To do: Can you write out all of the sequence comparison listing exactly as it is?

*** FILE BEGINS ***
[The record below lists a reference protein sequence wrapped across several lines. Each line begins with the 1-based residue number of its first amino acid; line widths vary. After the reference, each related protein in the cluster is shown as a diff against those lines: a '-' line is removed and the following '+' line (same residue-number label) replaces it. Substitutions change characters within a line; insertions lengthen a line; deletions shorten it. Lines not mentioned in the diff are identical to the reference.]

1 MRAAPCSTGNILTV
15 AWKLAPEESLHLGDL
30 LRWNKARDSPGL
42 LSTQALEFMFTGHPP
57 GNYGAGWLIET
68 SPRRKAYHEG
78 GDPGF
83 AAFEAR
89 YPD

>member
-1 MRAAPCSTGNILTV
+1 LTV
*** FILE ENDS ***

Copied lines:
[The record below lists a reference protein sequence wrapped across several lines. Each line begins with the 1-based residue number of its first amino acid; line widths vary. After the reference, each related protein in the cluster is shown as a diff against those lines: a '-' line is removed and the following '+' line (same residue-number label) replaces it. Substitutions change characters within a line; insertions lengthen a line; deletions shorten it. Lines not mentioned in the diff are identical to the reference.]

1 MRAAPCSTGNILTV
15 AWKLAPEESLHLGDL
30 LRWNKARDSPGL
42 LSTQALEFMFTGHPP
57 GNYGAGWLIET
68 SPRRKAYHEG
78 GDPGF
83 AAFEAR
89 YPD

>member
-1 MRAAPCSTGNILTV
+1 LTV